Notebook: Perimeter Problems, Turnovers Plague BC Against Miami
Women's Basketball

Notebook: Perimeter Problems, Turnovers Plague BC Against Miami

Boston College women’s basketball dropped its fourth-straight game on Sunday afternoon, continuing to struggle in conference play. Visiting Miami built a lead as large as 28, cruising to a 65-43 win that handed the Eagles (6-13, 1-5 Atlantic Coast Conference) their fifth conference loss in six tries. The Hurricanes’ (14-6, 4-3) aggressive defense and up-tempo offense was too much to overcome, as a 21-10 run in the second quarter pushed them ahead for good.

Three Up

1) Georgia Pineau

The sophomore forward has been a source of consistency amid a rough stretch for the Eagles. Pineau scored 16 points on a remarkably efficient 6-of-9 shooting from the field and chipped in eight rebounds. Clearly the best player for BC on the floor today, Pineau stuffed the stat sheet by adding an assist, a block, and a steal. She was a major reason why the Eagles remained somewhat competitive with the Hurricanes, scoring six of her team’s 10 points in the second quarter alone. One of the few Eagles to make it to the charity stripe, Pineau converted four of her five free throws. Her willingness to attack the basket and draw contact was a much-needed part of BC’s offense.

2) Paint Play

Miami entered the game ranked fourth in the ACC in rebounding, but the Eagles were able to stick with the Hurricanes on the glass while also limiting put-back opportunities. BC finished just six rebounds shy of the Hurricanes, and despite a 14-10 disadvantage on the offensive backboard, outscored Miami when it came to second-chance points. Containing Erykah Davenport in the post proved hard, as she pulled in 10 rebounds—five on the offensive glass—but didn’t finish off her second chances while under pressure from BC down low. The Eagles, meanwhile, made the most of their nine offensive rebounds, coming away with 14 second-chance points. Pineau and Emma Guy both had eight boards, while Guy piled up three blocks in an inspired effort down low.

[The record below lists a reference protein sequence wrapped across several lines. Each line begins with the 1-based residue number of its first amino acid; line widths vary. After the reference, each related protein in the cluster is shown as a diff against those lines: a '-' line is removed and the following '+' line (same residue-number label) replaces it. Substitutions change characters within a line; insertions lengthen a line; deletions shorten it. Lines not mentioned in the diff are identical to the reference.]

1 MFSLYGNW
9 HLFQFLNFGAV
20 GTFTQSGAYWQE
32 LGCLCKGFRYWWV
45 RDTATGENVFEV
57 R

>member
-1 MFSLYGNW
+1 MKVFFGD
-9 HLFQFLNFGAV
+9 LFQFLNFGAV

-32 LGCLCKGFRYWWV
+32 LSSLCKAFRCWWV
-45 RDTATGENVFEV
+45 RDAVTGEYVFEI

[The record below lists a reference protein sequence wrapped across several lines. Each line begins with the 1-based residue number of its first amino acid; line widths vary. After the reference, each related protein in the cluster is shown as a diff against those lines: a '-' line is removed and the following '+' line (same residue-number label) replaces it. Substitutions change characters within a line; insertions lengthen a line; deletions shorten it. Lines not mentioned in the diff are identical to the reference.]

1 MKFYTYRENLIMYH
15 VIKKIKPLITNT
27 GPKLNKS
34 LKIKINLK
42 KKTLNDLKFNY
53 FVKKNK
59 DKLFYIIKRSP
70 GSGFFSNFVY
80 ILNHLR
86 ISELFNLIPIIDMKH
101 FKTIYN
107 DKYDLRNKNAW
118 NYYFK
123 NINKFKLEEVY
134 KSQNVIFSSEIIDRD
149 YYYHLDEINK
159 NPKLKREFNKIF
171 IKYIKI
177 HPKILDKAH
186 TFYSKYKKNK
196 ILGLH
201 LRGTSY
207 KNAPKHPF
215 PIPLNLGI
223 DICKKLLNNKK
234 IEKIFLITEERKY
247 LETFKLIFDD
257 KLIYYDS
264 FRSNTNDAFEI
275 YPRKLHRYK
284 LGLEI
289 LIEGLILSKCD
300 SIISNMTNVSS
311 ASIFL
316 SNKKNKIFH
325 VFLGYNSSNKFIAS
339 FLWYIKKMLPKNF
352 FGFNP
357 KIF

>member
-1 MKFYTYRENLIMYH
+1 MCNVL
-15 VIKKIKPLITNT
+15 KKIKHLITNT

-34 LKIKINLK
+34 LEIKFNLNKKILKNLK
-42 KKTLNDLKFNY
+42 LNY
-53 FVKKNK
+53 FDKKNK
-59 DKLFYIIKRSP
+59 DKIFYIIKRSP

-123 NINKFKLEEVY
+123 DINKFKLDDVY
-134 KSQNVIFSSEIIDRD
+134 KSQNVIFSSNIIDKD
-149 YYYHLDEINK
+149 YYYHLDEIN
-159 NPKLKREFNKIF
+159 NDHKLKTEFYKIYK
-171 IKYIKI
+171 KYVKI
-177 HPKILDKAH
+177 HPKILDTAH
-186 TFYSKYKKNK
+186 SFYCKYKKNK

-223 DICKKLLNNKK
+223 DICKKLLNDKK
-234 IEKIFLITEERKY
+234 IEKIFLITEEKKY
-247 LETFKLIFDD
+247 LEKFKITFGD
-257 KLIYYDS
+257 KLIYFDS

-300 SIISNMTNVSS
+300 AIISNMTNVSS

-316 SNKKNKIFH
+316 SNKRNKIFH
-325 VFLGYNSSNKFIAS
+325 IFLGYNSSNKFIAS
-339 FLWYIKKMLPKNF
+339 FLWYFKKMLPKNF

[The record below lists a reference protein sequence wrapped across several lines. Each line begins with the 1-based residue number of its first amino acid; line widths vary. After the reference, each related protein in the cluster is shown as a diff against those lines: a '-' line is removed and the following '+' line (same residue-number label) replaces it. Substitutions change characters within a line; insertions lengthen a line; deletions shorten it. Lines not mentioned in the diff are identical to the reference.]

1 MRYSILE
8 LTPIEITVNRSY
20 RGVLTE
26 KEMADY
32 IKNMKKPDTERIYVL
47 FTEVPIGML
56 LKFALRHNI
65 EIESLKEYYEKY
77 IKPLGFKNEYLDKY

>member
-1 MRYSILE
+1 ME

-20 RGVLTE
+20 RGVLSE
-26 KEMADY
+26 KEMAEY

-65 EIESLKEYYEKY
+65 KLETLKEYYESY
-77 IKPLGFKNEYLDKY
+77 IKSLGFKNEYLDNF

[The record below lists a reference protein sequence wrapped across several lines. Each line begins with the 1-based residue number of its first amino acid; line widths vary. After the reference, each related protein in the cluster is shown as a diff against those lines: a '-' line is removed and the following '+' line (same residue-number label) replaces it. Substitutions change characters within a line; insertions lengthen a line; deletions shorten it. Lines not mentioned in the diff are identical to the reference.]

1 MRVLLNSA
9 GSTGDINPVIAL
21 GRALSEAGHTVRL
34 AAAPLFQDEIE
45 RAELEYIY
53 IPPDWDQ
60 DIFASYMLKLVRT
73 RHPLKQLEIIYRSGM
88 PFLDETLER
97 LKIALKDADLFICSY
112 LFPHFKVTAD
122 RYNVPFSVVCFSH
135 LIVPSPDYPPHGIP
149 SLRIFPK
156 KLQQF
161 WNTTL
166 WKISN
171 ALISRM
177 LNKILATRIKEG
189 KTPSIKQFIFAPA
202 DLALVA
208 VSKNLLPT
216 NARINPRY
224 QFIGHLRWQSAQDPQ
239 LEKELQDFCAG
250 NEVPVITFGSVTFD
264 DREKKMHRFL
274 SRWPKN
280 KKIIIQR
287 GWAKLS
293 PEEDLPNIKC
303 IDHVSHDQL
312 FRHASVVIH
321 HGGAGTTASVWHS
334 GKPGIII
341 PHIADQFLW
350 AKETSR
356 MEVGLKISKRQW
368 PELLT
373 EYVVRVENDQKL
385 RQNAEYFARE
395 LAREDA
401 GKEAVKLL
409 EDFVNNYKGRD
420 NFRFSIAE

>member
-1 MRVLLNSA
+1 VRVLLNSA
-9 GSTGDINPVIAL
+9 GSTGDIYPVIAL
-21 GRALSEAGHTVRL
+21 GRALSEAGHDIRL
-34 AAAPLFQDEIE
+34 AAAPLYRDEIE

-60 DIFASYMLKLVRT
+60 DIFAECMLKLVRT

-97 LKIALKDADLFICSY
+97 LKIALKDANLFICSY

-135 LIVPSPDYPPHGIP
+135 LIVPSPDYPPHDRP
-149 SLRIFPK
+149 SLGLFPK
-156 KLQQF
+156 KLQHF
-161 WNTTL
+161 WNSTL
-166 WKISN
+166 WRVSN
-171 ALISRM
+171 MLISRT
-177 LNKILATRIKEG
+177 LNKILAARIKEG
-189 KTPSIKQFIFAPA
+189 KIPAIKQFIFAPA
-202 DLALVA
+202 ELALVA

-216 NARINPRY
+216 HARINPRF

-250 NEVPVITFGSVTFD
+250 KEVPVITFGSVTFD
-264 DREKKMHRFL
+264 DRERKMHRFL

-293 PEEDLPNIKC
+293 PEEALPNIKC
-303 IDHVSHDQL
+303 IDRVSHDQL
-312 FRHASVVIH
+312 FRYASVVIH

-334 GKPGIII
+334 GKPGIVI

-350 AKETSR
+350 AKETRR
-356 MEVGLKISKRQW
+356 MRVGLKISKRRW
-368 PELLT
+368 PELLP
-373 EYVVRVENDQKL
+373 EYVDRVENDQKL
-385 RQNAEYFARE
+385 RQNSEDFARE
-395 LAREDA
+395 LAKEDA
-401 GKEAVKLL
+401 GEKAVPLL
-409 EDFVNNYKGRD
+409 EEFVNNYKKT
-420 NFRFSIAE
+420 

3) Milan Bolden-Morris

Bolden-Morris has been a bright spot for the BC program—a freshman who’s consistently been among the top scorers on the team. Possessing excellent range and the ability to put pressure on the defense in ways that the other Eagles cannot, Bolden-Morris is a well-rounded scorer. Her repertoire of spin moves, stepbacks, and crossovers show flashes of a great talent that BC must exploit to the fullest. She scored 11 points, her 15th double-digit performance on the season, and also recorded four rebounds. If anything is to be gleaned from this year, the Eagles’ hopes begin and end with Bolden-Morris continuing to grow.

Three Down

1) Turnovers

It’s the same old story—BC turns the ball over at an alarming rate. The Eagles piled up 11 turnovers in the opening half, ultimately finishing the game with 20. The last three games have resulted in 20-plus turnovers each time, a troubling trend that has led to blowouts in two of those three contests. BC gave the Hurricanes more than enough transition opportunities, and they converted—Miami had 22 points off turnovers, compared to just eight for the Eagles. For the team to start improving, their guards need to start making smarter decisions with the ball. BC is one of just two teams in the ACC with a negative turnover margin, and recent games have shown no signs of improvement.

2) 3-Point Defense

Giving up six 3-pointers in the first half on mostly open looks is a surefire way for BC to fall behind big, and a nine-point deficit ballooned to 20 at the break. BC has struggled on the defensive end as much, if not more than, the offensive end this year. Miami finished with seven 3-pointers on almost 50 percent shooting, so tightening up on defense and closing out on shooters will be crucial for the Eagles moving forward. After holding Clemson and Notre Dame to a combined 16 percent (4-for-25) from beyond the arc the previous two games, BC failed to measure up to the same standard of defense on Sunday.

3) Perimeter Shooting

The Eagles entered Sunday ranked sixth in the ACC in 3-point shooting and were shooting six percentage points higher (39.4 percent) than their season average over the last four games. That trend was quickly reversed, though, as BC finished just 4-of-18, or 22 percent. The struggles proved costly, as it couldn’t shoot itself back into a game that they trailed by 20 at the half. Andie Anastos missed her lone attempt, while Bolden-Morris finished just 2-of-8, her lowest total since December 28 against Maine. The Eagles have leaned heavily on the 3-point shot this year, shooting over 40 percent in five of their six wins. In their 13 losses, they’ve broken the 40-percent mark just three times.

Featured Image by Keith Carroll/ Heights Editor

January 22, 2018